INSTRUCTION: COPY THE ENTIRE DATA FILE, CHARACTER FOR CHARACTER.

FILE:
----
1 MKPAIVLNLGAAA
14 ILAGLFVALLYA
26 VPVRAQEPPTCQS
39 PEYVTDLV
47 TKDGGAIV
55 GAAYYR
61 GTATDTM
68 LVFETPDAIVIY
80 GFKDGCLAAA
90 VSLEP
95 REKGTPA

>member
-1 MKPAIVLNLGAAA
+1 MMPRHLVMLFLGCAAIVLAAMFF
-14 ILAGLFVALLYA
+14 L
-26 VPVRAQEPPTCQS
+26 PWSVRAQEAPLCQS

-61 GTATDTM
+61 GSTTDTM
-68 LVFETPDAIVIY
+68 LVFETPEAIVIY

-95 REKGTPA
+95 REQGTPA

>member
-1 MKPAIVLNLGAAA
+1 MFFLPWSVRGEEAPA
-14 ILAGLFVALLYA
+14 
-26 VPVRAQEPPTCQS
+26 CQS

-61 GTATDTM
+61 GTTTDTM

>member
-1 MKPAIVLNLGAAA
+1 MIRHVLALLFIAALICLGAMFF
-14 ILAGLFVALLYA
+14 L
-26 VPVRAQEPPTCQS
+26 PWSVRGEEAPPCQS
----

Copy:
1 MKPAIVLNLGAAA
14 ILAGLFVALLYA
26 VPVRAQEPPTCQS
39 PEYVTDLV
47 TKDGGAIV
55 GAAYYR
61 GTATDTM
68 LVFETPDAIVIY
80 GFKDGCLAAA
90 VSLEP
95 REKGTPA

>member
-1 MKPAIVLNLGAAA
+1 MMPRHLVMLFLGCAAIVLAAMFF
-14 ILAGLFVALLYA
+14 L
-26 VPVRAQEPPTCQS
+26 PWSVRAQEAPLCQS

-61 GTATDTM
+61 GSTTDTM
-68 LVFETPDAIVIY
+68 LVFETPEAIVIY

-95 REKGTPA
+95 REQGTPA

>member
-1 MKPAIVLNLGAAA
+1 MFFLPWSVRGEEAPA
-14 ILAGLFVALLYA
+14 
-26 VPVRAQEPPTCQS
+26 CQS

-61 GTATDTM
+61 GTTTDTM

>member
-1 MKPAIVLNLGAAA
+1 MIRHVLALLFIAALICLGAMFF
-14 ILAGLFVALLYA
+14 L
-26 VPVRAQEPPTCQS
+26 PWSVRGEEAPPCQS